Media From 1769 To 1833
A ceramic material called an artificial stone, and created by Mrs Eleanor Coade. It became popular in the mid-nineteenth century when there was a high demand for decorative features on buildings. Its selling factor was that it could be moulded into complex shapes. Contrary to popular belief, the secret of its composition still exists. Other London examples: the figures above the entrance to the Twinings tea shop in the Strand and the caryatides on St. Pancras Church in Euston Road. London My London has more information and photos of Coade items.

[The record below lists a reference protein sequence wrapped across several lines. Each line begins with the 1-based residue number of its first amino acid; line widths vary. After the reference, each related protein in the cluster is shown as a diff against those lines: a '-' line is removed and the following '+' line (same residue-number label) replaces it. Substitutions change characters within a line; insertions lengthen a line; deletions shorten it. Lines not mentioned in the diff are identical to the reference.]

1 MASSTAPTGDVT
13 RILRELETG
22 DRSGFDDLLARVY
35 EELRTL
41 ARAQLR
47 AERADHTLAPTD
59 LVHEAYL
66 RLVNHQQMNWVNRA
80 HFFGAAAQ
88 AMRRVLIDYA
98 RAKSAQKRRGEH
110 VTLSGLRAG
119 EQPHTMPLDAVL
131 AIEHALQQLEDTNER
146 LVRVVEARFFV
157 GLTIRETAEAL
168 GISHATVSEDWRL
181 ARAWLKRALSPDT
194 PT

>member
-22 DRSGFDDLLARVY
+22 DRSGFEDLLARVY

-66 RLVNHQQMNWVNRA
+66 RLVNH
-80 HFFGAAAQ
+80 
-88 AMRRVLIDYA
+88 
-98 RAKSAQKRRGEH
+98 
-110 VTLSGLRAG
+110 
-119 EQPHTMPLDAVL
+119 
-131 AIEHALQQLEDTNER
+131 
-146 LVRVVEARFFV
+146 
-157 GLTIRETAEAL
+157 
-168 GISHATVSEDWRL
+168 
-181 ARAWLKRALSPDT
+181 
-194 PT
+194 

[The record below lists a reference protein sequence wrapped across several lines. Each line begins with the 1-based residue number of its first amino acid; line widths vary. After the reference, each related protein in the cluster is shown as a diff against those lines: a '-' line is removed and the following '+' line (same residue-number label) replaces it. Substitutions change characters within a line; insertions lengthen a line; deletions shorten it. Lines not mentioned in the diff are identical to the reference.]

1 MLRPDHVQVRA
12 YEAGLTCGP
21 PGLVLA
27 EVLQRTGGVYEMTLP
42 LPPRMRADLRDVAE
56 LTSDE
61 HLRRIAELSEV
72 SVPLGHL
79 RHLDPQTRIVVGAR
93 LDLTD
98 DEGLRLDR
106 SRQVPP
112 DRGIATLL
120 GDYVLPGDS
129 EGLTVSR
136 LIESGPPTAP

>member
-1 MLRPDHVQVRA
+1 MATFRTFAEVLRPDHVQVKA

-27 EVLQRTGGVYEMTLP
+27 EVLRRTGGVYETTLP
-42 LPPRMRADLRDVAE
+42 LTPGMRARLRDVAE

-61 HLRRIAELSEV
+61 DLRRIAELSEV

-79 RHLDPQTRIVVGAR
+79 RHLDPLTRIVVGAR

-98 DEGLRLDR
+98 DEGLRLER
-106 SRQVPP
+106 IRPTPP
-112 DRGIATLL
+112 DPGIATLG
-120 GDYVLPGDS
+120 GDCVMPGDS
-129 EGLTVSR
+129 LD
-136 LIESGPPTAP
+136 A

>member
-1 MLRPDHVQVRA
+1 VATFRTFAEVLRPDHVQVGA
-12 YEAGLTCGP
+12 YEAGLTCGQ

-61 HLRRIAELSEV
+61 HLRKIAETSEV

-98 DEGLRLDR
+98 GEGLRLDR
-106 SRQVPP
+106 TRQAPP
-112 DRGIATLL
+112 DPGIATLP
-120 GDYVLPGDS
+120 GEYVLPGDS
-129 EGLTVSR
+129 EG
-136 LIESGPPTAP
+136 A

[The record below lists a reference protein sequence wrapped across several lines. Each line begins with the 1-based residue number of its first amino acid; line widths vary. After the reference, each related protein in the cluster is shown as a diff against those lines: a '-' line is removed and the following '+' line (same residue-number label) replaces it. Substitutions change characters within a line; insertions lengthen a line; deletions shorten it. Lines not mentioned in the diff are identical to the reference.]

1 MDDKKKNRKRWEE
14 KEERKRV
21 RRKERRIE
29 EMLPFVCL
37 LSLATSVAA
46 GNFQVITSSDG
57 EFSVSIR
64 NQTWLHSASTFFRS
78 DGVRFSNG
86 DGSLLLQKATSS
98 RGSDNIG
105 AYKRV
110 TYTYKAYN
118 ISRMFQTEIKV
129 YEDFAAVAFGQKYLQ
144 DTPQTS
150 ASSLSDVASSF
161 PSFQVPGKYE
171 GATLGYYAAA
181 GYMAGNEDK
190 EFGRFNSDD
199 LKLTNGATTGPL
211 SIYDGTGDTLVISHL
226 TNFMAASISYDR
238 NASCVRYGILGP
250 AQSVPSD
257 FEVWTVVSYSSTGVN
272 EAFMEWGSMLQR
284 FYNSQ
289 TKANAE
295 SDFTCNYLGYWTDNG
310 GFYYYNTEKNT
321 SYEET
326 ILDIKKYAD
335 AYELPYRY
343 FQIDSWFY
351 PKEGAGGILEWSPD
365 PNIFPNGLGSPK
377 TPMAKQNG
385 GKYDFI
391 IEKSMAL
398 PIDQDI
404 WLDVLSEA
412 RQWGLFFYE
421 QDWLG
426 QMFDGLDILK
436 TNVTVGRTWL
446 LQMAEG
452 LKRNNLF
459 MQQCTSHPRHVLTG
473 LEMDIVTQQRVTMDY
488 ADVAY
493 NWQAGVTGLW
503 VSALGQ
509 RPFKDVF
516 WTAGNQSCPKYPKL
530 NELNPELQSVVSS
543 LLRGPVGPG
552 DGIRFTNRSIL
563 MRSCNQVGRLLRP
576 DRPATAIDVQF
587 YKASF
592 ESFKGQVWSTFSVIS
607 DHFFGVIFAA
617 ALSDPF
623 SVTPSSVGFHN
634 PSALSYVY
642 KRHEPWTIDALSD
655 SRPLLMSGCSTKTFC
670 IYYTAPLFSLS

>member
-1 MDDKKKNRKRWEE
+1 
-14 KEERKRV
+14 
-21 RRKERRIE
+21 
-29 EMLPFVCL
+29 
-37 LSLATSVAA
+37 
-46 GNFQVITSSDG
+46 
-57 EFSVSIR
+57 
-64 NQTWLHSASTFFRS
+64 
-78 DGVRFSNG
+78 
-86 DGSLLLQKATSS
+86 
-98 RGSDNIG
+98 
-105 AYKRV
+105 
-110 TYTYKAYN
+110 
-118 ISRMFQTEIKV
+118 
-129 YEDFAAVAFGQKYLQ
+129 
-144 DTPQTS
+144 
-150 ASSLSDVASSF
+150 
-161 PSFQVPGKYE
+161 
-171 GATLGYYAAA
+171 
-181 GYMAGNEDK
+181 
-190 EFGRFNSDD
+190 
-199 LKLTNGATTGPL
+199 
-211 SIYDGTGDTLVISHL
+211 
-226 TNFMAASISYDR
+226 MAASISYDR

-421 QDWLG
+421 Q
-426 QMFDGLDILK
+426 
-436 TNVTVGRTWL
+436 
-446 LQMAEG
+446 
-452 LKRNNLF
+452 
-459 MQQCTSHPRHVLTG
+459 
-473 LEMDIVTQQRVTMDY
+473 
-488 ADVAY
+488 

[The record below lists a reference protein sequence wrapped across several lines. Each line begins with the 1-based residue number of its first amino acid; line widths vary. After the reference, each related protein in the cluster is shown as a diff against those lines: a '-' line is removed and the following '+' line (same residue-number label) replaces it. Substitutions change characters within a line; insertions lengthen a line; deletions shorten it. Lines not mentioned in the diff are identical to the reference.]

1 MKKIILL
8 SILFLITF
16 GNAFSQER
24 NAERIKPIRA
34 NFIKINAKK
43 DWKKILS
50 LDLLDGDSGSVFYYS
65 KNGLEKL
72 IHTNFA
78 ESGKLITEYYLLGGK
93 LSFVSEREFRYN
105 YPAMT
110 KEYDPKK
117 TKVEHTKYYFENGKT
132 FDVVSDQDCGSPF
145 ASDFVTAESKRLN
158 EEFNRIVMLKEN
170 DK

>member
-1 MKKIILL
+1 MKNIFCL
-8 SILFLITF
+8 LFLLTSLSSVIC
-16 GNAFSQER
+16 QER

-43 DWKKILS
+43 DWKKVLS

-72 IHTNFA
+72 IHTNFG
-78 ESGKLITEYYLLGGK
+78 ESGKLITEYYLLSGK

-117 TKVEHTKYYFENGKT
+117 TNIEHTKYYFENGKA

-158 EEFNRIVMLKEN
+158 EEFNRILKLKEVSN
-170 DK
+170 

The Coade factory was on the South Bank, on the site which is now a car park, just south of the Hungerford Bridge railway tracks.
In 1799 Coade appointed her cousin John Sealy (her mother’s sister Mary’s son), already working as a modeller, as a partner in her business, which then traded as 'Coade and Sealy' until his death in 1813 when it reverted to just 'Coade'.